The director of Big Ass Spider decides that the only thing better would be a movie about lava-spewing tarantulas in this creepy crawly showdown.
Lavalantula at the Dumpster Drive-In: My quest to find the best worst movie
Colton West is every has been action hero trying to maintain his fading Hollywood career. He’s never quite been able for recreate the magic of his famed superhero movie Red Rocket and hasn’t done the best job of staying out of the tabloids. When his current film endeavor holds him a mere four hours over time, he reaches his breaking point and storms off set. Little does Colton (Steve Guttenberg) know, his day is about to go to hell.
Racing home as fast as LA traffic will allow, Colton is trying to explain to his wife Olivia (Nia Peebles) that it’s not his fault he’s late (yet again) to spend time with their son Wyatt. Fed up with being let down again, Wyatt (Noah Hunt) decides to ride his bike into the city to meet up with friends. Traffic is at a stand still as Colton laments his own shortcomings. Suddenly the ground shakes, a relatively normal occurrence in California, but this time the Hollywood hills erupt in flames, blasting smoke and lava high into the air. Panicked commuters exit their vehicles in shock only to be set upon by horrible, fiery spider creatures emerging from the eruption.
What follows is a relatively entertaining monster flick that certainly has its moments but ultimately doesn’t have a leg to stand on, much less eight.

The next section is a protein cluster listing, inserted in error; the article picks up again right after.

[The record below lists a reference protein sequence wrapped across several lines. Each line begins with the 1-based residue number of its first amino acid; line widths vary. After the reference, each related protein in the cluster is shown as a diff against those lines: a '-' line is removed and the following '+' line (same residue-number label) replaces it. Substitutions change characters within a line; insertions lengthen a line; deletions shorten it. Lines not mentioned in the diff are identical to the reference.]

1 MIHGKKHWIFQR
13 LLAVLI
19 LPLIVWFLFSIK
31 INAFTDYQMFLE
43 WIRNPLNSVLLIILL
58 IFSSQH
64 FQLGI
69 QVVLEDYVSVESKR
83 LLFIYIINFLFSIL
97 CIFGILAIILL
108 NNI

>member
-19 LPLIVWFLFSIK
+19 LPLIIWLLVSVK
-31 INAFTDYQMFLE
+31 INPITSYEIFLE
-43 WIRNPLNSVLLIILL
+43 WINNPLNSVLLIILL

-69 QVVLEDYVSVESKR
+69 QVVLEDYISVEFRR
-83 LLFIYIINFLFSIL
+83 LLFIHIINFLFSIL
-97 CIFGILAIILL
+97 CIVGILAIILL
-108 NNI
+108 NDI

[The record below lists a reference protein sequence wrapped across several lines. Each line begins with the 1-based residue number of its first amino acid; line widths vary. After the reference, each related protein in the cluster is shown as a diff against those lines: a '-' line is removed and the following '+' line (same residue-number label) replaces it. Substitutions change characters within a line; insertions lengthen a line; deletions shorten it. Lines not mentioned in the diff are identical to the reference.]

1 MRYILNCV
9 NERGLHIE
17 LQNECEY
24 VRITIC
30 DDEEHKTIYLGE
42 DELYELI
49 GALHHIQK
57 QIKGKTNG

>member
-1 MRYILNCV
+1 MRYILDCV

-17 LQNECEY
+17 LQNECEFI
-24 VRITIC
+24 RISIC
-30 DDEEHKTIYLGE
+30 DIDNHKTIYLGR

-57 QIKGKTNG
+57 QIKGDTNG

Colton is determined to rescue his family as lava pits and angry hell-spiders appear all over Los Angeles. Along the way he is forced into acts of real heroism even he didn’t know he was capable of and teams up with his biggest fan Chris (Patrick Renna) and a knock off Captain Jack (Ralph Garman). Together the trio bumbles around the city battling spiders and searching for Olivia and Wyatt.
Lavalantula is trapped in a web right along with flicks like Sharknado (there’s even a brief macho moment with Ian Ziering) and Tsunambee. It’s made for television cheese that may be too sticky for some to swallow.
Personally, I enjoyed it. The lame jokes, the laughable CGI (though the spider design is pretty cool) and surprising appearances from horror actors Leigh Whannell and Leslie Easterbrook make it bearable enough to sit through. Guttenberg suitably over acts the entire movie, playing his part with constant panic, while the rest of the cast turns out acceptable performances.
The only thing I didn’t jive with was the over use of Michael Winslow. He’s great, don’t get me wrong, but the beeps, the sweeps and the creeps are better suited for a single scene rather than spread out over the entire third act.
Overall, the movie is deserving of a late night laugh fest with some slaphappy homies. I’d be willing to say that with a bigger budget and maybe some serious thought, it could hold its own with the likes of Rampage or Godzilla (1998), if you’re into that sort of thing.